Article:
No one has a monopoly on grief though it feels that way sometimes
When all around there are triggers, reminders and oh so, so many signs
A doppelganger, a total stranger who is you for a fleeting second
Or an associated sound where lasting memories are beckoned
A happy day, where nothing apparently seems to change the mood
Then suddenly, out of the blue, something manages to intrude
The warm spring sunshine suddenly turns to relentless, pelting rain
Outside was inviting, inside I feel drenched with cavernous pain
A simple drive down the road can be completely encumbered
A private ambulance ahead with another’s day unnumbered
I pass a hearse bedecked with a mass of floral wreaths
How do I choke back my relentless, regurgitated grief?
I’ve never lost a parent, so I don’t know how I should feel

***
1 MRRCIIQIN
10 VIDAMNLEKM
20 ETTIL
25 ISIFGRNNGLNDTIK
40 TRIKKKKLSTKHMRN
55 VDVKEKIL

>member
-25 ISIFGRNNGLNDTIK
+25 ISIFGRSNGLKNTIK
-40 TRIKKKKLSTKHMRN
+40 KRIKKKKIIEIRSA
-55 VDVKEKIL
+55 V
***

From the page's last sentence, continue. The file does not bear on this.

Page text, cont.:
I replay your last few days in my head like a cinematic reel
It haunts, hurts and scares me, then suddenly the mood changes
It’s a tempered life, a chocolate assortment of atmospheric ranges
I don’t know whether I said goodbye properly, that upsets me
Was it at your death bed or was it at that haunting cemetery?
Did I verbalise my farewell or did I just cry it out in a sentence?
It’s not a blessing I’m looking for, nor indeed any form of repentance.
So when my throat is so choked rendering me unable to speak
And then the tears cascade like waterfalls down my cheeks
Eyelashes are varnished, shining, glued with saline mascara
Respite is deservedly yours, but for those left, what comes after?
Mum you knew how to love, enjoy and certainly live life
You were a special friend, grandmother, mother and wife
Life must and does go on, and there are so very many positives
Lessons I’ve learnt in life from you, you do still inspire those who still live
© Andrea Coltman